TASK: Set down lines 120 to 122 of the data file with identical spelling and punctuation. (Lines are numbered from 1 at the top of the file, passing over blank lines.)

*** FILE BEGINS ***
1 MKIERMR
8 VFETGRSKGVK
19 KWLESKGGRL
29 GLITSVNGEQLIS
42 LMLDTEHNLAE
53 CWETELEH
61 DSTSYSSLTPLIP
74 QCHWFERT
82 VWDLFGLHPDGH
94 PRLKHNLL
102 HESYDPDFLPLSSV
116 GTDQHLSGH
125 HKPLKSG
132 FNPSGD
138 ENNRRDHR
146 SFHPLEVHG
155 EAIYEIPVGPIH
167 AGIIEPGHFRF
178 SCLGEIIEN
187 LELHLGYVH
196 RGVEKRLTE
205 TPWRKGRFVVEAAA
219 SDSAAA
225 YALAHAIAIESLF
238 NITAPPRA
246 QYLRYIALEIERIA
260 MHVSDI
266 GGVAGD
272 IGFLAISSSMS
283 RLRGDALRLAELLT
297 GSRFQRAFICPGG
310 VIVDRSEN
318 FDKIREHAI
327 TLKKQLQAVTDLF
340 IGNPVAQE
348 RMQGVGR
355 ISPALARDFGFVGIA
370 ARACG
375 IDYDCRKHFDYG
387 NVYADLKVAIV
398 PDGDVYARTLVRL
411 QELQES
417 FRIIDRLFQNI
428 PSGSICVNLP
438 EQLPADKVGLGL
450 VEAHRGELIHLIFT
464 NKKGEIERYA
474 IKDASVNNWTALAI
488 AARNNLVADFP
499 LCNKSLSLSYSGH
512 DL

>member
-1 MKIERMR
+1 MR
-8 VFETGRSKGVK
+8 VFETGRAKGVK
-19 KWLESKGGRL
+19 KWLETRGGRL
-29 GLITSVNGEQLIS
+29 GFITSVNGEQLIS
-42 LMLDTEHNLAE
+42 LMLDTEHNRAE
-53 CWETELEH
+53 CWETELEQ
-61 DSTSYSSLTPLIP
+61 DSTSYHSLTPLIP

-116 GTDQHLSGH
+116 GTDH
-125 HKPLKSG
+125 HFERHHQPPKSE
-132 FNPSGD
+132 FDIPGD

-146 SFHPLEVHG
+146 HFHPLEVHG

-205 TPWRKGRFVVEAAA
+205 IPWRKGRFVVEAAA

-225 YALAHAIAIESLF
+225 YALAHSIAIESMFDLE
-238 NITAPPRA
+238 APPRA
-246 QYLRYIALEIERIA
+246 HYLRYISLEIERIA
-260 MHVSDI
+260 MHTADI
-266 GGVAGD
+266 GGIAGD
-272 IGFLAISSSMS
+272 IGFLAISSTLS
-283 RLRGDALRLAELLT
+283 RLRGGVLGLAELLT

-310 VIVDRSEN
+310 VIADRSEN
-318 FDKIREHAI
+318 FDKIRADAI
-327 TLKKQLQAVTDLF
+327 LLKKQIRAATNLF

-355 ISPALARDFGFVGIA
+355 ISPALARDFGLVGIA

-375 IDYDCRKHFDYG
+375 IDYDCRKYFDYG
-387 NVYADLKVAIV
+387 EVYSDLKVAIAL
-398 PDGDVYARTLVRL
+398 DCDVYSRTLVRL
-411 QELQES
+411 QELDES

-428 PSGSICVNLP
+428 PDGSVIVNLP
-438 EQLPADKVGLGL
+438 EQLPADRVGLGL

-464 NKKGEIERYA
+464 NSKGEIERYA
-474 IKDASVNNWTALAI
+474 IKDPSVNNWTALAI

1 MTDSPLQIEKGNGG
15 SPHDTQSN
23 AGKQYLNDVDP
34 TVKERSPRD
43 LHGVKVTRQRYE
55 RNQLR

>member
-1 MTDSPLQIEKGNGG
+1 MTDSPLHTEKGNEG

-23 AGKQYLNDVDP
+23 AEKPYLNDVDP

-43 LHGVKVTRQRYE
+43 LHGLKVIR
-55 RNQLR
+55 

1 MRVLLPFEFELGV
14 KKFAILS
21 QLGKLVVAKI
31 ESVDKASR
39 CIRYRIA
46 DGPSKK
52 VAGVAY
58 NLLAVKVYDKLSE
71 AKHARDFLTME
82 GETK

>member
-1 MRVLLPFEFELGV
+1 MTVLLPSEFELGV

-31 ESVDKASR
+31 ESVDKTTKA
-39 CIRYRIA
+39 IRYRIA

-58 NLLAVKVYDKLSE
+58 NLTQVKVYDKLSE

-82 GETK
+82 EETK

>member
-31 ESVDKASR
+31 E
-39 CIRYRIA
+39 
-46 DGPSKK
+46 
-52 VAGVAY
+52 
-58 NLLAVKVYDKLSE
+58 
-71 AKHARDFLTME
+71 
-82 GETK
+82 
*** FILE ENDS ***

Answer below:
55 RNQLR

>member
-1 MTDSPLQIEKGNGG